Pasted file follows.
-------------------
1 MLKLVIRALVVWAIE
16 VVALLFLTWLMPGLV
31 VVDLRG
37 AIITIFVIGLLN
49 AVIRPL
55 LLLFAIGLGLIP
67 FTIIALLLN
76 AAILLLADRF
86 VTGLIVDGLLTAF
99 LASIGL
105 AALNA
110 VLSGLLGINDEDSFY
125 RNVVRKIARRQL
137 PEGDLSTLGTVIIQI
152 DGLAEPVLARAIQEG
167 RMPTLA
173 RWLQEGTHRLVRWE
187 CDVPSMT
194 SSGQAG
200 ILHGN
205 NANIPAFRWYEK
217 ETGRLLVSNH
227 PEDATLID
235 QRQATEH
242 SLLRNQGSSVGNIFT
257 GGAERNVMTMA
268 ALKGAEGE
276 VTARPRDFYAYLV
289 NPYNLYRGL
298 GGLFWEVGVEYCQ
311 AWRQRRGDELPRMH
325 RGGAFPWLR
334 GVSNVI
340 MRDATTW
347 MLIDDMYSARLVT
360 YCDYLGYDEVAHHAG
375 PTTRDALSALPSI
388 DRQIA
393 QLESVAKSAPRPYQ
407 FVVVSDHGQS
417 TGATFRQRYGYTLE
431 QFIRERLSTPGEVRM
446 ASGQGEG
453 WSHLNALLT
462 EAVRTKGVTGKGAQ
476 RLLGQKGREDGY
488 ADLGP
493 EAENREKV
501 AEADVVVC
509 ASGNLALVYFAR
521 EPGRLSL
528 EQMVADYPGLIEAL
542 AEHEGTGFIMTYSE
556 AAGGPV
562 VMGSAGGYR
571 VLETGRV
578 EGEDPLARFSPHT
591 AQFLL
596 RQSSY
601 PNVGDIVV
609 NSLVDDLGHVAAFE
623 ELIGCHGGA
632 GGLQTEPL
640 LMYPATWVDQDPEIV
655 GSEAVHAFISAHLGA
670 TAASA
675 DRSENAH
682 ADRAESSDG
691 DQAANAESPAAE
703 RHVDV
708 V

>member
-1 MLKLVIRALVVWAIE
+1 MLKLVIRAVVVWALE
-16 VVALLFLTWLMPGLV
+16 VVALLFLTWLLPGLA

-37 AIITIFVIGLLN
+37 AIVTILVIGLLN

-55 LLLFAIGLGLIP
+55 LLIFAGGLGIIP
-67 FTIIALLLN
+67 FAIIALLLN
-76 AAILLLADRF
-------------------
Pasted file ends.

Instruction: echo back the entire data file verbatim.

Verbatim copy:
1 MLKLVIRALVVWAIE
16 VVALLFLTWLMPGLV
31 VVDLRG
37 AIITIFVIGLLN
49 AVIRPL
55 LLLFAIGLGLIP
67 FTIIALLLN
76 AAILLLADRF
86 VTGLIVDGLLTAF
99 LASIGL
105 AALNA
110 VLSGLLGINDEDSFY
125 RNVVRKIARRQL
137 PEGDLSTLGTVIIQI
152 DGLAEPVLARAIQEG
167 RMPTLA
173 RWLQEGTHRLVRWE
187 CDVPSMT
194 SSGQAG
200 ILHGN
205 NANIPAFRWYEK
217 ETGRLLVSNH
227 PEDATLID
235 QRQATEH
242 SLLRNQGSSVGNIFT
257 GGAERNVMTMA
268 ALKGAEGE
276 VTARPRDFYAYLV
289 NPYNLYRGL
298 GGLFWEVGVEYCQ
311 AWRQRRGDELPRMH
325 RGGAFPWLR
334 GVSNVI
340 MRDATTW
347 MLIDDMYSARLVT
360 YCDYLGYDEVAHHAG
375 PTTRDALSALPSI
388 DRQIA
393 QLESVAKSAPRPYQ
407 FVVVSDHGQS
417 TGATFRQRYGYTLE
431 QFIRERLSTPGEVRM
446 ASGQGEG
453 WSHLNALLT
462 EAVRTKGVTGKGAQ
476 RLLGQKGREDGY
488 ADLGP
493 EAENREKV
501 AEADVVVC
509 ASGNLALVYFAR
521 EPGRLSL
528 EQMVADYPGLIEAL
542 AEHEGTGFIMTYSE
556 AAGGPV
562 VMGSAGGYR
571 VLETGRV
578 EGEDPLARFSPHT
591 AQFLL
596 RQSSY
601 PNVGDIVV
609 NSLVDDLGHVAAFE
623 ELIGCHGGA
632 GGLQTEPL
640 LMYPATWVDQDPEIV
655 GSEAVHAFISAHLGA
670 TAASA
675 DRSENAH
682 ADRAESSDG
691 DQAANAESPAAE
703 RHVDV
708 V

>member
-1 MLKLVIRALVVWAIE
+1 MLKLVIRAVVVWALE
-16 VVALLFLTWLMPGLV
+16 VVALLFLTWLLPGLA

-37 AIITIFVIGLLN
+37 AIVTILVIGLLN

-55 LLLFAIGLGLIP
+55 LLIFAGGLGIIP
-67 FTIIALLLN
+67 FAIIALLLN
-76 AAILLLADRF